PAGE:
Wednesday, 4 October 2017
Prince George's Exhibit Hall D/E (Gaylord National Resort and Convention Center)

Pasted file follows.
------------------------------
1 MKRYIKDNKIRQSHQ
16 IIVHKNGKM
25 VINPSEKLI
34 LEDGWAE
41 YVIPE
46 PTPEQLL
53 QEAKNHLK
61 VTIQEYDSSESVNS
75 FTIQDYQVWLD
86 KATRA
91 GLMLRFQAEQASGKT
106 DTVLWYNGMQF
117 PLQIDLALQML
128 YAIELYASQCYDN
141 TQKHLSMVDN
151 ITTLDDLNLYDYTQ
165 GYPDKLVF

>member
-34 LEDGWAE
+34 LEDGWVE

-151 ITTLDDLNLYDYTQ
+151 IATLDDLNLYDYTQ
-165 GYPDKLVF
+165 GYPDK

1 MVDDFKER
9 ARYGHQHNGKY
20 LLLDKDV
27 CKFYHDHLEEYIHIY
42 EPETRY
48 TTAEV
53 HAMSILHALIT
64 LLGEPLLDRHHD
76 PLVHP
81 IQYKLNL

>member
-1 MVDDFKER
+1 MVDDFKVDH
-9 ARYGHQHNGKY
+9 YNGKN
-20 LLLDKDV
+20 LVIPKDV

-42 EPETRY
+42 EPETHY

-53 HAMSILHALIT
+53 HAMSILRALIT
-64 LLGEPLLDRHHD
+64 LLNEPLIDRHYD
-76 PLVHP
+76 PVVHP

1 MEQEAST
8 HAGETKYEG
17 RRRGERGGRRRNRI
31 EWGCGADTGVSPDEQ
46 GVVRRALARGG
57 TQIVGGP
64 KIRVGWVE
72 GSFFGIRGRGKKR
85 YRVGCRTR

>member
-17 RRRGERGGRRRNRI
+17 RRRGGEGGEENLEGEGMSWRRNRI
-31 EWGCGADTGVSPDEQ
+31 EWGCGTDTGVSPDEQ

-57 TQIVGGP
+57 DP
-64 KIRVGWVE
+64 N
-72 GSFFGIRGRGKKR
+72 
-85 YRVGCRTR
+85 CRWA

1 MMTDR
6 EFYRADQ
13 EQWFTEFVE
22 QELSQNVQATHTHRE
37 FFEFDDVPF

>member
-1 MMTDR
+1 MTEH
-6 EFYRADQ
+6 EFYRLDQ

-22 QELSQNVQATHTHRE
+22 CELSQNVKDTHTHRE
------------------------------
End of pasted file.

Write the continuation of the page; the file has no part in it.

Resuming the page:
The ever-growing demand for smaller batteries with higher energy density and longer life cycle has triggered research interest on metal alloy materials as an anode for Li-ion batteries (LIBs) in broad applications such as electric vehicle and portable electronics, because metal alloys usually possess much higher theoretical gravimetric and volumetric capacities than those of graphite. Si has been considered as potential candidate due to its highest capacity (4200 mAh/g, according to a state of Li4.4Si), low price and high abundancy. However, progressively large volume change during the charge and discharge reactions hinders Si from being commercially used. We have successfully developed a micron-szied secondary Si-based composite (MSC), with Si nanoparticles (diameter ~70 nm, commercial) embedded in a porous conductive network constructed with conductive carbon and binder materials. Si NPs were purchased in bulk and used as received. The MSC anode exhibited an initial CE of 81%, and >99.8% thereafter. The volume expansion of Si has been effectively limited inside the secondary particle, avoiding damage to the structure of electrode. As a result, the MSC electrode delivered excellent cycling stability with 8% loss over 500 cycles at a rate of 0.5C. Considering the advantages of micron-sized composite, this material could be of interest in the application of real-life LIBs.